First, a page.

Edit: Nevermind, I missed the post about being software RAID. Just start over, save yourself the headache.

Original reply for posterity:

Of course order matters.

Why on earth would you think it was an intelligent decision to remove your boot device?

Assuming you had a real RAID1 on a real RAID controller card designed for hot swap, you will easily be able to boot to a single disk, as long as said disk is where it was to start with.

Either one, it doesn’t matter.

It was RAID1 setup when Freepbx 14 was installed.

I’m now using the SG7 (freepbx) recovery USB (created from ISO) to see if I can figure out how to reassemble it. If you got some commands I can run to get it to reassemble, that would great.

ps: lesson learned. I thought it was like FreeNAS which doesn’t care what order.

mdadm raid-1 devices don’t care which interface the hardrives are attached to but your bios does, if it tries to boot a disk without grub installed on it it will fail, you can usually choose the harddrive to boot from as you start the machine, but when you get the raids rebuilt make sure to check for grub on everything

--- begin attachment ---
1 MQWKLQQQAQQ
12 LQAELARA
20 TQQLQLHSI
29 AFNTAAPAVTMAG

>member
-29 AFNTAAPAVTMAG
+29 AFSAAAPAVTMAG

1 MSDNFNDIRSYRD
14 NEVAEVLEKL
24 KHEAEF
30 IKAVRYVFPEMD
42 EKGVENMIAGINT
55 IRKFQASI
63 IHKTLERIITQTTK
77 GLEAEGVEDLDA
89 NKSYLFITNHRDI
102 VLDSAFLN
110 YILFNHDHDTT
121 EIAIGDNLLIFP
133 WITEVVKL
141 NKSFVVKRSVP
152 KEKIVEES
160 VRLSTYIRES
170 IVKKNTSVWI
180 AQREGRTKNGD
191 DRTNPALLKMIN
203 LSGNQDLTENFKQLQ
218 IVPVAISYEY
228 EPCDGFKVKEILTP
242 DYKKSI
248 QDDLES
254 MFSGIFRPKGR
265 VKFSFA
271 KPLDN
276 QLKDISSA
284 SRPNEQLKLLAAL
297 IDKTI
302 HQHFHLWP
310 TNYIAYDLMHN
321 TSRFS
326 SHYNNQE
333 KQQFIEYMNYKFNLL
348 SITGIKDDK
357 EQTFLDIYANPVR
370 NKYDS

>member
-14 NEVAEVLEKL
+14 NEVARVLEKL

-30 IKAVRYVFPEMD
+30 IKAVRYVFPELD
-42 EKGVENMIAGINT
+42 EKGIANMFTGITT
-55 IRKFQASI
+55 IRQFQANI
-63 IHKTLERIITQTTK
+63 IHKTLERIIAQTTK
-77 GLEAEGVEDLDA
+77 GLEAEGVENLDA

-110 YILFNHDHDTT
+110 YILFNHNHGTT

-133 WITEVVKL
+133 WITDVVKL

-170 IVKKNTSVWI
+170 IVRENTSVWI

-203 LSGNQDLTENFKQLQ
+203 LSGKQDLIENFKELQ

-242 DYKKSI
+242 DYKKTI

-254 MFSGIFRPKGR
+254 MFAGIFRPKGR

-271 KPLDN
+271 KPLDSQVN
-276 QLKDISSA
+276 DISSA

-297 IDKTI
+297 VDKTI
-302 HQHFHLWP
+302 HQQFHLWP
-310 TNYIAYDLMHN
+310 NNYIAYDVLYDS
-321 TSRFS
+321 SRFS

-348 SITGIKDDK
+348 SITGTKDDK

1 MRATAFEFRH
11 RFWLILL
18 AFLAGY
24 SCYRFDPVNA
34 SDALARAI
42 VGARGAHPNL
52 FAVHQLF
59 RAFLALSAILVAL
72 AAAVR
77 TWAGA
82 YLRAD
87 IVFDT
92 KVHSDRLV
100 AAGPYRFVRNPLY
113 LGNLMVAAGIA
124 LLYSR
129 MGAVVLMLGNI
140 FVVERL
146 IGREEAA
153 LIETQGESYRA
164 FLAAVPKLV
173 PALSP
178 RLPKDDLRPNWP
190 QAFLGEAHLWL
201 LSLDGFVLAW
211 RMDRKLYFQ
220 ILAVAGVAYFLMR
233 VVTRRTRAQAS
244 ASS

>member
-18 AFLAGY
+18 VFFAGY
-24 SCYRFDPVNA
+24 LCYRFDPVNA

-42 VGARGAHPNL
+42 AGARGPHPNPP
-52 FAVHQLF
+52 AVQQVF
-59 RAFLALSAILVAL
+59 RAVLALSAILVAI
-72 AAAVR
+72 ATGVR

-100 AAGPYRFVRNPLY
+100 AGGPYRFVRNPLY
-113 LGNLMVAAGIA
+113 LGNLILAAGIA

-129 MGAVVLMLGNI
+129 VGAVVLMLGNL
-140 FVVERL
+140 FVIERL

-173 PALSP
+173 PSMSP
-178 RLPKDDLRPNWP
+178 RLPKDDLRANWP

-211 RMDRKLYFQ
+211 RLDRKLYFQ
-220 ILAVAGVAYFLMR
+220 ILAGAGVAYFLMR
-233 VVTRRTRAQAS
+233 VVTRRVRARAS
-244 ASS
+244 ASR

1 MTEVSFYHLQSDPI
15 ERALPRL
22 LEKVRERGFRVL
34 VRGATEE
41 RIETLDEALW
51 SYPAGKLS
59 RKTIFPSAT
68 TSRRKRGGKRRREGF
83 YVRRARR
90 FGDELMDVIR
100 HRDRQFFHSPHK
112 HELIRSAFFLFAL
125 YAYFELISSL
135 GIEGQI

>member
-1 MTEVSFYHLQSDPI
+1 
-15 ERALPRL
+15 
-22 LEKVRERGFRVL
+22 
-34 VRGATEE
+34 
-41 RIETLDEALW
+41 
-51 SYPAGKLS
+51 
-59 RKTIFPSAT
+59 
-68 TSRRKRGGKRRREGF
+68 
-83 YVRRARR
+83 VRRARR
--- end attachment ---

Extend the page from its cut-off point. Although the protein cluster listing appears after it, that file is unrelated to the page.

man mdadm

gives you the basics, google has examples and howtos

This is easiest – yes – to simply reinstall.
But, this server is configured properly and the RAID1 array is not degraded (ran mdadm)
Yes, I have a backup from late December, 2019.

I have used backup & restore before in 13 but it was so bad that I was better off recreating everything – something I would prefer not this time. Unless –

is version 14 backup better? Better in that it will hav all the voice recordings we made for our IVR intact?